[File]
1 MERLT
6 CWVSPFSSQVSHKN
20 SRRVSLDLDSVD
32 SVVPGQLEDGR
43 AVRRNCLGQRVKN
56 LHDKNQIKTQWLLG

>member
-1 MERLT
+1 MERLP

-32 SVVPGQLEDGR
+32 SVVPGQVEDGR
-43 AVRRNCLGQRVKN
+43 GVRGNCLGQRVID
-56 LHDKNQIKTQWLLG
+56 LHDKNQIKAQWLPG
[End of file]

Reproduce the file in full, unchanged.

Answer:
1 MERLT
6 CWVSPFSSQVSHKN
20 SRRVSLDLDSVD
32 SVVPGQLEDGR
43 AVRRNCLGQRVKN
56 LHDKNQIKTQWLLG

>member
-1 MERLT
+1 MERLP

-32 SVVPGQLEDGR
+32 SVVPGQVEDGR
-43 AVRRNCLGQRVKN
+43 GVRGNCLGQRVID
-56 LHDKNQIKTQWLLG
+56 LHDKNQIKAQWLPG